My home in Maryland is just across the Potomac River from West Virginia – I can see my neighboring state when I walk out of my front door and look to the left – where a U.S. Senate seat is up for grabs in the coming election. Well, only nominally up for grabs. There’s very little doubt about the winner: Republican Shelley Moore Capito, a well-regarded, moderate member of the House of Representatives from a district that abuts my Maryland congressional district.
Her opponent is Natalie Tennant, West Virginia’s secretary of state, a moderate Democrat with a good record in state government, who is getting little traction in the election to replace the venerable Democrat Jay Rockefeller. Capito is up by 23 points in the latest polling, which is quite consistent with how she has been running for months.
Because I often listen to West Virginia commercial radio as I work, if I didn’t know better, I’d think this election might have the conservatives spooked with only a month before election day. That’s because of all the radio ads (it’s a fairly inexpensive radio market) claiming all kinds of sins on Tennant’s part, paid for by outside groups such as the National Rifle Association and the Chamber of Commerce.
The anti-Tennant ads are over the top (Capito appears not to have any connection to them, to her credit), which suggests that the old saw about “all’s fair in love and war” should now be “all’s fair in love, war, and politics.” Groups opposing Tennant attempt to tie her to President Obama, who has popularity ratings in the state only slightly above influenza, and Michael Bloomberg (ditto).
The Chamber has reportedly spent $200,000 on anti-Tennant advertising, accusing her of being cozy with the “war-on-coal” folks at the EPA and the White House. Coal, of course, is still King in West Virginia and being tagged as “anti-coal” is the equivalent of being charged as in favor of infanticide.
Here’s the position from the Tennant web site: “I will fight President Obama, the Environmental Protection Agency (EPA) and anyone else who tries to undermine West Virginia coal jobs. I strongly oppose President Obama’s regulations on coal-fired power plants because they are based on technology that either does not exist, or is too expensive to implement without causing significant job losses or jeopardizing electricity reliability.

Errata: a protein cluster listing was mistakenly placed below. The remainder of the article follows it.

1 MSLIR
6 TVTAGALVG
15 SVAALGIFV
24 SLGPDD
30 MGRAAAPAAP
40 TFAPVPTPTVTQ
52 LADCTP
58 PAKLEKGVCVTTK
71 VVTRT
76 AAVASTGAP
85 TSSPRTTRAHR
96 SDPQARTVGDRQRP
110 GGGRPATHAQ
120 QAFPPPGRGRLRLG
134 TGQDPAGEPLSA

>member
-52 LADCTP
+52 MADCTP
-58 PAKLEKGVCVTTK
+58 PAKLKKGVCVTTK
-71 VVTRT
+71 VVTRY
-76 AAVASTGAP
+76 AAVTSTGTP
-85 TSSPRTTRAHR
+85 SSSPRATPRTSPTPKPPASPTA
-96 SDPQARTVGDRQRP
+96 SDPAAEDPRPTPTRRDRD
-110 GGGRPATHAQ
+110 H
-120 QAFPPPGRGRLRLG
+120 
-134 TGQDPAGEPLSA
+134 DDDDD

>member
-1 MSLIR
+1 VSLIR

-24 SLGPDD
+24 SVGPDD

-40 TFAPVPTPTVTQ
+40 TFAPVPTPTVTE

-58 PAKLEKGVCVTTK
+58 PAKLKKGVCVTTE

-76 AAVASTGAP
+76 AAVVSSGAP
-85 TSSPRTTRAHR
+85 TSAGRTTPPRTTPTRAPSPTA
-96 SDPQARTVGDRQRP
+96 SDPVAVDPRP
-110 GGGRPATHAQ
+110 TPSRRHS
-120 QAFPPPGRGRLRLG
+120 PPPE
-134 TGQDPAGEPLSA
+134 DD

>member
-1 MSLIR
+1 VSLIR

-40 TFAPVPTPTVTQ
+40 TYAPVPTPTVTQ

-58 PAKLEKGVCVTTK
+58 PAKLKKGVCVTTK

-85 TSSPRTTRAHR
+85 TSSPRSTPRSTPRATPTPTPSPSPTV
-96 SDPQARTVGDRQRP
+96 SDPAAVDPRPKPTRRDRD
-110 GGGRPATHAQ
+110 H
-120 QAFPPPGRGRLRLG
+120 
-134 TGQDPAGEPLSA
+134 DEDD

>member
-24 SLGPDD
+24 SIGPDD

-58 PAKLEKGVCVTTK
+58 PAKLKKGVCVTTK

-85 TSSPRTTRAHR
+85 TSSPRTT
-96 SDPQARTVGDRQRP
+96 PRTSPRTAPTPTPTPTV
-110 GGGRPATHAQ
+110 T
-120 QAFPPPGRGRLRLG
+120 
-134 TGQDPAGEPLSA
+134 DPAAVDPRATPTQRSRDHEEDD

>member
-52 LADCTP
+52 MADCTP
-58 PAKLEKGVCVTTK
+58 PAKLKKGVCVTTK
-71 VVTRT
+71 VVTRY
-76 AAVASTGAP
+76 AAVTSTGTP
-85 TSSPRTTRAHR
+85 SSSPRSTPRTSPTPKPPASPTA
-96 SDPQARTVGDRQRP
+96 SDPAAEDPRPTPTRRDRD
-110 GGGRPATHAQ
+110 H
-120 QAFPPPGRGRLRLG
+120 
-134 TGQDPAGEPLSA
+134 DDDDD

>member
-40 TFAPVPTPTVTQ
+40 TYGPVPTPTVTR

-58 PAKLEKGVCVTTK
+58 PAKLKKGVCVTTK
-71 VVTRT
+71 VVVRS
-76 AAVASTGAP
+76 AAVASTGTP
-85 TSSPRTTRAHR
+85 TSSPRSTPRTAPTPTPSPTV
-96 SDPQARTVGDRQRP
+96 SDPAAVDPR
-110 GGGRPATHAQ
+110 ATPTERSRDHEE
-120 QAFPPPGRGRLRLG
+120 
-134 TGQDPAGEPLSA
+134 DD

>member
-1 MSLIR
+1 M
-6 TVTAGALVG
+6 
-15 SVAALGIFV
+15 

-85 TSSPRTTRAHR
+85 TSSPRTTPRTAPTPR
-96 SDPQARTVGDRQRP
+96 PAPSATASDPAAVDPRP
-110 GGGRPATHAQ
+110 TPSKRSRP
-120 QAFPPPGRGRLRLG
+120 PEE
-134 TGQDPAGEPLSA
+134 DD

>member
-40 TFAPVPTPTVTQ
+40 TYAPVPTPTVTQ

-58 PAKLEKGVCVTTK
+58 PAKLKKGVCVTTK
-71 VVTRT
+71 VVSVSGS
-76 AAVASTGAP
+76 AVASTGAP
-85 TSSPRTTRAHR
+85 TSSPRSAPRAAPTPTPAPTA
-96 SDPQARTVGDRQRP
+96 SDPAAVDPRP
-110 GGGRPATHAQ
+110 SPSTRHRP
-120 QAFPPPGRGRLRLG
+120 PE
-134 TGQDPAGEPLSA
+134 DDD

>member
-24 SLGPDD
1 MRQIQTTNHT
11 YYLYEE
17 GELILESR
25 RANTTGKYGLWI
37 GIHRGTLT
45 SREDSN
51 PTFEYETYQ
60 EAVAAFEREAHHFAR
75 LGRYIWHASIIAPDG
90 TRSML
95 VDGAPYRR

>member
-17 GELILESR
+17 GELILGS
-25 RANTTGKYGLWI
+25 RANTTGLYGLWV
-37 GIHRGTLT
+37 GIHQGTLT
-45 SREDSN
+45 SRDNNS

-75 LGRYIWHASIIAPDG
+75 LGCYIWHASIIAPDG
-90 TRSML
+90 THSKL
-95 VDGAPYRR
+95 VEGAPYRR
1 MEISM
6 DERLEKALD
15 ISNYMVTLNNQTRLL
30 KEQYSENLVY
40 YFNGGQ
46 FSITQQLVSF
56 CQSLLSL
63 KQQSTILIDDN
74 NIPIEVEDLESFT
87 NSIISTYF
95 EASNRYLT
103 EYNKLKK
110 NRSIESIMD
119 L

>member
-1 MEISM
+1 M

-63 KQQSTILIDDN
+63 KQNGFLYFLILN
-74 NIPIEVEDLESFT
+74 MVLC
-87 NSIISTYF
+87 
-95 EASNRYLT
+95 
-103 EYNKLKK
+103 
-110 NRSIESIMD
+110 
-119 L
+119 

“I am pro-coal, pro-coal miner and pro-coal miner safety. The current gridlock in Washington has let down our miners. This is unacceptable. In the Senate I will fight tirelessly to keep our miners working and fight just as hard to keep them safe.” Ironically, the United Mine Workers of America staged a protest in Washington this week at the EPA headquarters against the Obama and EPA climate plan. Once reliably in the Democratic Party coalition (and a key part of the Rockefeller constituency), West Virginia coal miners are likely to vote against Tennant this year.
The NRA has spent $218,000 on anti-Tennant ads, according to the Associated Press, saying she favors restrictions on gun owners, because she supports background checks for sales at gun shows.
Here’s what her web site says: “Growing up on a farm, guns were an integral part of my life; from the first BB gun I shot, to hunting with my brothers, to carrying a muzzleloader as the first female WVU Mountaineer Mascot. My whole life there has never been a question of my support for the Second Amendment. Even now as Secretary of State, my muzzleloader is proudly displayed over my desk in the State Capitol.
“My husband is a Navy Reservist who served in Afghanistan and is qualified on a 9 MM Beretta and is a sharpshooter with the M4 assault rifle. We use Erik’s Beretta and my Smith &Wesson’s M&P Shield to teach our 11-year old daughter about safety, respect and understanding of firearms. So you see, I am like most West Virginians who pass on the tradition of responsibility that I learned to my daughter.” Doesn’t sound like Mike Bloomberg to me.
I have no dog in this fight. I can’t vote in West Virginia and if I could, I just might vote for Capito. But Tennant is a worthy candidate and I simply can’t tolerate the stomach-turning sliminess that now characterizes U.S. politics. Indeed, if I could vote in West Virginia, I just might not.